Getting while the Greek is good: We're not all so bad

Greek life is one of the most misunderstood organizations/systems that I know of. The sad part about this is that it's often due to the actions of members of the Greek community that results in this general misunderstanding of our system and what we actually hold important. I'm fortunate enough to come from an institution where Greek life does to meet the stereotypical expectation of being the place for people to party. Sure, we partied, and depending on the person and the chapter in question you may have partied more often than others. That being said, depending on the person or chapter involved, your idea of a party may have meant sleep overs in the chapter room, pranks on your sisters (or brothers), or working to create a better and more inclusive Greek community. However, we had a fairly active Greek community. I would estimate that approximately two-thirds of the major student leaders on our campus were Greek - we were in SGA, Community Living, Campus Ministries, student activities, and a wide variety of honor societies. And we actually worked hard and strove to do good on our campus.

Disclaimer: obviously this statement can't be applied to EVERY member of the Greek community on my campus. But it applied to far more than you're probably thinking.

It's no secret among my friends that I often struggled with my Greek affiliation, and that I would tend to have some personality clashes with some of my sisters. Despite these differences in opinion on how to run our chapter, ways that we presented ourself on campus, etc., being Greek was still a fantastic experience, and joining a Greek organization was definitely one of the best choices that I made while in undergrad. Ask me about my involvement in Panhellenic recruitment and I can easily rattle on for HOURS about how great of an experience I had as a recruitment counselor.

Last night I had the opportunity to chat with a few of the FSU RAs and students at one of their programs. One of these individuals noticed my Greek lavaliere, which resulted in the "Oh you're Greek? So am I!" conversation, with a slight twist. Unfortunately, this individual decided to leave the Greek community because it ended up not being all that they had hoped it would be.

Being highly involved in SGA as high school student, and eventually becoming the president, they had been advised by the former SGA president to become Greek when they went to college. At her institution, SGA was predominantly led by members of the Greek community, and Greek members were the students on campus that had the most impact. So obviously if you wanted to be involved in SGA, you should go Greek. Unfortunately, they learned otherwise upon their arrival. While yes, Greek members play a large, and apparently a rather dominant, role in SGA and other student organizations, the impact that this particular chapter had on campus was not nearly as great as this individual had hoped, and the chapter's focus wasn't what they had claimed it would be.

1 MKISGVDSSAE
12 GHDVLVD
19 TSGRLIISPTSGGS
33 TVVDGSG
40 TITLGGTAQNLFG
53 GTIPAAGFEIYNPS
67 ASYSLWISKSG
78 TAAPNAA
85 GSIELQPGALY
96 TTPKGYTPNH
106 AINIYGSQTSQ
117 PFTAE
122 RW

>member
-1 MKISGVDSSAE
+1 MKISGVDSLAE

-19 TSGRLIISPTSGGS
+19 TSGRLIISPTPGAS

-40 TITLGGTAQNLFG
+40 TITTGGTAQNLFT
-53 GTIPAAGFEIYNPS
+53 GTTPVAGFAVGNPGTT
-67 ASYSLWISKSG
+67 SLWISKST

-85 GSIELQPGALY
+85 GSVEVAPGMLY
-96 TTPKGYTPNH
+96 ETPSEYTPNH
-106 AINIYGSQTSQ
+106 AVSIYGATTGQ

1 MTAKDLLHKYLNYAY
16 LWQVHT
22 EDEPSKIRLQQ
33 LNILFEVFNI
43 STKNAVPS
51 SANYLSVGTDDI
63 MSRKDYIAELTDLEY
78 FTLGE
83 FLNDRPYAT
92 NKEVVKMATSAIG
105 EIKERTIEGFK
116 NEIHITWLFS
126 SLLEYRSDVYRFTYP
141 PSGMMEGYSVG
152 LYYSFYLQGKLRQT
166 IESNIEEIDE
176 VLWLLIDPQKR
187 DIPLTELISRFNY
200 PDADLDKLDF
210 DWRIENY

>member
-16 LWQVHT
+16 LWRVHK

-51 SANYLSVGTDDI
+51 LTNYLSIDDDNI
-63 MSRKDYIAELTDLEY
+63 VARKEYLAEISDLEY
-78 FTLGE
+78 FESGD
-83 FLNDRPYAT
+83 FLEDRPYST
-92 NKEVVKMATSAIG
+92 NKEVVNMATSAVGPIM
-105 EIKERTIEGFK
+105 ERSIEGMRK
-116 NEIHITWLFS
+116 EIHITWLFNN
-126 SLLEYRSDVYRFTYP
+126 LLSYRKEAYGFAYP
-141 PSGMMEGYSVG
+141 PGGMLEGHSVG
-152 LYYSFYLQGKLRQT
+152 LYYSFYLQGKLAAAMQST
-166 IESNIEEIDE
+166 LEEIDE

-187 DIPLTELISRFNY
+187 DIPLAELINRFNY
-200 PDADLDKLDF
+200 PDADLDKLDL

Disclaimer: I do not believe that in order to make an impact on your campus that you must be a member of the Greek community. Some of my closest friends, individuals who are some of the strongest and best students leaders on campus, are not Greek individuals. And the impact that they've made on their campus is immeasurable.

I'm under no illusions that Greek life is the same at every institution. Many schools, especially larger state institutions, tend to fall into that stereotypical Greek organization category. Sure, their large numbers mean that larger checks may be written to their designated philanthropies, but the number of actual philanthropic events held are few and far between. At those schools, Greek life is certainly more of a social status than it is about making an impact on your campus and in your community. I'm all for fun, I really am. And while the Greek community should definitely be and have fun, I'm 99.99% sure that each and every one of our organizations has something in its mission, ritual, or open motto about how your actual purpose is to further advance your members, your institution, and/or to do good for any and all that you can. Several Greek organizations were founded upon Christian principles, the main of which is to help those that are less fortunate than you: the weak, the downtrodden, the outcast. If you're not striving to live up to your organization's standards, if you are not living your ritual every day, then you might want to consider taking off your letters.

Greek life struggles with the way it is perceived by non-Greek members, institution administrators, as well as the general population. We, as Greeks, should be doing everything we can to refute the bad image that other Greek life members unfortunately give us. Because if each and every one of us did this, then there wouldn't anyone left to give us a bad image. And then maybe everyone would see how great of a community that Greek life really is.